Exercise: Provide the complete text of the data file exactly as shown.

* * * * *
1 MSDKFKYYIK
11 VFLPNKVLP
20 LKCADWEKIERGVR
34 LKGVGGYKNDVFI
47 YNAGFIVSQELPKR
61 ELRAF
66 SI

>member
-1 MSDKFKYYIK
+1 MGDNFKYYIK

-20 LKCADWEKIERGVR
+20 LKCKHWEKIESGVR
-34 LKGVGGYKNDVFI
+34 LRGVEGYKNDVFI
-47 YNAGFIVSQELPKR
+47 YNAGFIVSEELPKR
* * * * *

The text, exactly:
1 MSDKFKYYIK
11 VFLPNKVLP
20 LKCADWEKIERGVR
34 LKGVGGYKNDVFI
47 YNAGFIVSQELPKR
61 ELRAF
66 SI

>member
-1 MSDKFKYYIK
+1 MGDNFKYYIK

-20 LKCADWEKIERGVR
+20 LKCKHWEKIESGVR
-34 LKGVGGYKNDVFI
+34 LRGVEGYKNDVFI
-47 YNAGFIVSQELPKR
+47 YNAGFIVSEELPKR